Energy storage systems are increasingly important in achieving the efficiency targets of power electronics systems including: transportable storage systems for grid applications, hybrid electric vehicles, aerospace power systems, renewable power generation, and inverter-based equipment to connect renewable energy sources to the electric grid. Capacitors are a crucial component dictating the efficiency of these systems. With an ever increasing share of U.S. electricity being processed through power electronics, even a modest efficiency increase from high-performance capacitors would result in significant annual energy and cost savings.
Project Innovation + Advantages:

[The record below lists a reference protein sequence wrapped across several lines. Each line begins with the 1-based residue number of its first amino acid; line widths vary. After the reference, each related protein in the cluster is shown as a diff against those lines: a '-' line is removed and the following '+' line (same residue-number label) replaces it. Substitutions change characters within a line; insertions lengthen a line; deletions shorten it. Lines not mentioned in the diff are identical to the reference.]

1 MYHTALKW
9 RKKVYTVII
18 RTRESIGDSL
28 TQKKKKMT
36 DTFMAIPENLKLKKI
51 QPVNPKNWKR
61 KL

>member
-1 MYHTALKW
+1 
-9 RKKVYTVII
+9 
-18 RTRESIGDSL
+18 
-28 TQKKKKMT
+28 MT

Cree Fayetteville will develop high voltage (10kV), high energy density (30 J/cm3), high temperature (150 °C+) capacitors utilizing chemical vapor deposition (CVD) diamond capable of powering the next generation of high-performance power electronics systems. CVD diamond is a superior material for capacitors due to its strong electrical, mechanical, and materials qualities that are inherently stable over varying temperatures. It also has similar qualities of single crystal diamond without the high cost. Commercial CVD diamond deposition will be utilized to prove the feasibility of the technology with consistent, low cost, high-resistivity diamond films. The CVD diamond will be used as an optimal dielectric for today's demanding power electronics applications. Most power electronics systems require large capacitors to filter switching noise and provide sufficient energy to loads during transient periods. But present-day film and ceramic capacitor technologies are quickly becoming obsolete as the switching frequency and operating temperature of power electronic systems continue to increase. Using CVD diamond for this purpose may provide a capacitor technology that does not experience lifetime-limiting overheating, at both low frequency (high energy) and high frequency (low equivalent series resistance) conditions, and with reasonable size and cost. In conjunction with a robust electrode metallurgy and proven high-temperature packaging techniques, energy densities in excess of 80 J/cm3 have been modeled; the proposed specification of 30 J/cm3 will be a drastic improvement over current technologies. The team’s effort will primarily focus on the development and characterization of multi-layer CVD diamond capacitor design, packaging, and fabrication techniques, resulting in proof of concept prototypes to demonstrate the technology feasibility.